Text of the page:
Saturday, August 31, 2002

Crackling with Laughter?

I just had a flashback to Tuesday’s George Monbiot column in the Guardian about Western affluence and its discontents. In the piece, GM makes the vague and unlikely observation that people in desperately poor nations are more happy than the average Brit:

“I hardly dare to mention this for fear of being accused of romanticizing poverty or somehow conspiring to keep people in the picturesque state to which I would never submit myself. But it is impossible not to notice that, in some of the poorest parts of the world, most people, most of the time, appear to be happier than we are. In southern Ethiopia, for example, the poorest half of the poorest nation on earth, the streets and fields crackle with laughter. In homes constructed from packing cases and palm leaves, people engage more freely, smile more often, express more affection than we do behind our double glazing, surrounded by remote controls.”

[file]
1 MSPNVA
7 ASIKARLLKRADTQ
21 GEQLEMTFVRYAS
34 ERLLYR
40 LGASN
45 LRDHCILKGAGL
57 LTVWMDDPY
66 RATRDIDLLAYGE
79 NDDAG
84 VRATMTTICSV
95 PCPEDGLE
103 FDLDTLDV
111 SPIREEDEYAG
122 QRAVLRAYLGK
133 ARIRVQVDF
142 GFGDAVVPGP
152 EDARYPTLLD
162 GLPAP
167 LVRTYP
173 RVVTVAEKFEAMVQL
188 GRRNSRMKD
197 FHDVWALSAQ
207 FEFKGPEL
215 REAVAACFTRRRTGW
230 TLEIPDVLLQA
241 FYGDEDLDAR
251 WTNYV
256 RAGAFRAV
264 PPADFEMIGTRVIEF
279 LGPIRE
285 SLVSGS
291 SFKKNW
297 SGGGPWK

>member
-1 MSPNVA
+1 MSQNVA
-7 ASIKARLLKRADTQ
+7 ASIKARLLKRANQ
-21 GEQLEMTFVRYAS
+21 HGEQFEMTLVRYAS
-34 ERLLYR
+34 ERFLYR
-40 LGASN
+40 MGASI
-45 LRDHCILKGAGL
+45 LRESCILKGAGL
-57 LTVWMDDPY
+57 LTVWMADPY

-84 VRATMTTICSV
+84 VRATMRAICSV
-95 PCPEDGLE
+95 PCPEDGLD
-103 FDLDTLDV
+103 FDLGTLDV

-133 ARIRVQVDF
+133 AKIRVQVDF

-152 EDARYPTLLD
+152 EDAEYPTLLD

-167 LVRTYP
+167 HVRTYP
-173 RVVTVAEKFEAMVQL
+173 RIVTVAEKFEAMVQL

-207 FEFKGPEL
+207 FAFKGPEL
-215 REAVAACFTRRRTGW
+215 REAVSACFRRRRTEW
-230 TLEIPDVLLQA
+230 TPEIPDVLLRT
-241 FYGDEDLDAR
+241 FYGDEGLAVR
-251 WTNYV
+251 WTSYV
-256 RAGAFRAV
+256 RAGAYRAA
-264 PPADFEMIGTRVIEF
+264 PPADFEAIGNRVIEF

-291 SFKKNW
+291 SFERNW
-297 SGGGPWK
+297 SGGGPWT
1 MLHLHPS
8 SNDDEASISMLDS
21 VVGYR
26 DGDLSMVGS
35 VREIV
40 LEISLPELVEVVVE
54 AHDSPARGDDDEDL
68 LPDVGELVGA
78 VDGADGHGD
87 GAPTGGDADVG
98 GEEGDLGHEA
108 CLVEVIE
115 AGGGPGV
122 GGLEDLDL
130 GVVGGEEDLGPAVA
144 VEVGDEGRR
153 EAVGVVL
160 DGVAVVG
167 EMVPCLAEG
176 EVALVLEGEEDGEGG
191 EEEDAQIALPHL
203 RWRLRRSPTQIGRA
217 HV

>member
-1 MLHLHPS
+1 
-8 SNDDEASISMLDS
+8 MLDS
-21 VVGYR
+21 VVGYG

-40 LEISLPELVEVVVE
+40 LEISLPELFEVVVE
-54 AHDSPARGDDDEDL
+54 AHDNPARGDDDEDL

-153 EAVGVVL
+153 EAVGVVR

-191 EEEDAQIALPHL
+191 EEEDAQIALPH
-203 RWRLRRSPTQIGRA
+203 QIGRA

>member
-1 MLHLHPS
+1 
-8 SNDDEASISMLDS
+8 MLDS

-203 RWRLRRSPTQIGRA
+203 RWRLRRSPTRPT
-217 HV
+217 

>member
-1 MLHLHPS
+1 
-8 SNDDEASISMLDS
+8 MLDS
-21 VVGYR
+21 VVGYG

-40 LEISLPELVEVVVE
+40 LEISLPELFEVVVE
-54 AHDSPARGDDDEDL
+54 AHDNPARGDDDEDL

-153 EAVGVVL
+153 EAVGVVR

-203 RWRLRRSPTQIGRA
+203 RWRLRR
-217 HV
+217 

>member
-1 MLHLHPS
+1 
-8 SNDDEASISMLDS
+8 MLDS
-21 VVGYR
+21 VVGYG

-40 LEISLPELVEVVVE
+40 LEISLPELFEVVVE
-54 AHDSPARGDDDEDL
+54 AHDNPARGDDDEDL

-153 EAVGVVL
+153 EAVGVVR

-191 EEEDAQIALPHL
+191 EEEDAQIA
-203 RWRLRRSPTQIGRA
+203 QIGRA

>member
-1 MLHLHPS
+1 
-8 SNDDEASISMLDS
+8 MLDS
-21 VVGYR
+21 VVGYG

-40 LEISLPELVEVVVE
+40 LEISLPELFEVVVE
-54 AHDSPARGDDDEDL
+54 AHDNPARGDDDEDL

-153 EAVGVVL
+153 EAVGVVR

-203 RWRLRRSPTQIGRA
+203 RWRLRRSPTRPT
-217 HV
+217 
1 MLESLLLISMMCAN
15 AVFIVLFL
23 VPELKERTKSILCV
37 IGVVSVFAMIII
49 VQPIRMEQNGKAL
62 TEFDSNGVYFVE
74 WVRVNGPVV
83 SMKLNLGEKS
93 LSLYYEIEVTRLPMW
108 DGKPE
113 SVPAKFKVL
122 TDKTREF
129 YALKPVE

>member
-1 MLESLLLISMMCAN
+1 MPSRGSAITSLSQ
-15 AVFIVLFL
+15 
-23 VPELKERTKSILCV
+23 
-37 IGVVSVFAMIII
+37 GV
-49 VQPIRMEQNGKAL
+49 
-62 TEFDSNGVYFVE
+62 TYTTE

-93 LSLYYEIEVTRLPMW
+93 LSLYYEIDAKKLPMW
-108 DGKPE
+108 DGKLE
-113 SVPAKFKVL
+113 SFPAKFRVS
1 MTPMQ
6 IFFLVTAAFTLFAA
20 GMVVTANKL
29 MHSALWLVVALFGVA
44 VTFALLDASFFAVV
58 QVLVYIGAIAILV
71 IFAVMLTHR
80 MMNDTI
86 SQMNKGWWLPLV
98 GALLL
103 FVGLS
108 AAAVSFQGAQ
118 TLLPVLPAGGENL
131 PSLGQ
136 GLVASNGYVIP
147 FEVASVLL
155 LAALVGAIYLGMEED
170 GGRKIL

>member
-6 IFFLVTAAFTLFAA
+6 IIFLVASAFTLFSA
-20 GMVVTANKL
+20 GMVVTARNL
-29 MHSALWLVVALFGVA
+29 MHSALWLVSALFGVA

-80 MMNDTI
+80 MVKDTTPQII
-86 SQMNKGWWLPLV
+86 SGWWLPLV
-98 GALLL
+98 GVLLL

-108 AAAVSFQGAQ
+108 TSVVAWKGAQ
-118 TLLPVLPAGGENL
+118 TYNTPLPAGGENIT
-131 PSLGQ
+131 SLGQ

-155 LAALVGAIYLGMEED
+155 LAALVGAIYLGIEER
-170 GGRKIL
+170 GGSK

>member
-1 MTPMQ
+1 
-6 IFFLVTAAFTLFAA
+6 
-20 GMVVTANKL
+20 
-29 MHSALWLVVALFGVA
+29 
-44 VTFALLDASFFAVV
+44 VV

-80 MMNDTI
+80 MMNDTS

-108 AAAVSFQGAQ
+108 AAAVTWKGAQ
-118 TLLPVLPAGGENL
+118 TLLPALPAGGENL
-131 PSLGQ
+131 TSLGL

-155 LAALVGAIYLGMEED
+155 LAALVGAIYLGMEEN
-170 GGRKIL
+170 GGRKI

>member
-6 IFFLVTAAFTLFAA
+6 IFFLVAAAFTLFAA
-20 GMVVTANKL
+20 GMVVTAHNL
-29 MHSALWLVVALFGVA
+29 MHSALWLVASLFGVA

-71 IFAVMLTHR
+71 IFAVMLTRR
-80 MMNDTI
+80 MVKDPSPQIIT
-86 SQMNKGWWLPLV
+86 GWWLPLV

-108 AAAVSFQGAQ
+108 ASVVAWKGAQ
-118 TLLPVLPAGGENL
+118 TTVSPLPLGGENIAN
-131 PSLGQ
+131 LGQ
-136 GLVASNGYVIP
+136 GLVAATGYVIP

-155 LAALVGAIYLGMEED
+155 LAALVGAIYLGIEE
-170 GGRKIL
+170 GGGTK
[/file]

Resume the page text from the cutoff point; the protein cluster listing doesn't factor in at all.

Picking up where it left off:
Flash forward to yesterday’s BBC reports of the Ethiopian government bulldozing a slum village built by just the sort of grinning natives Monbiot wishes all of us alienated rich folks could be more like:

“Thousands of people are being made homeless in the Ethiopian capital, Addis Ababa.

“Under the orders of the city administration, bulldozers began moving into the Bole Bulbula area, near Ethiopia's International Airport, on Thursday morning and began demolishing the houses of more than 10,000 people.

“[BBC correspondent Nita Bhalla] witnessed them arrive to finish the job on Friday morning.

“As people heard the sound of the great machines approaching, they ran inside their homes and began removing all the possessions they could, before their mud and wood houses collapsed to the ground.

“The government says that these houses are illegal and that they would obstruct the planned development of the city.


“Mekasha Zebene has five children and has lived in Bole Bulbula for 11 years.

‘“The people here have big families...many have seven, four or three children. They are poor and most work as day labourers or do small jobs around the city.’

‘“It would have been better if the government had killed us rather than destroying our homes. They have violated our rights as people and as citizens of Ethiopia.’”

Well, at least they don’t have to worry about being separated from their neighbors by double-glazed windows. And I doubt any of them have ever even seen a remote control.


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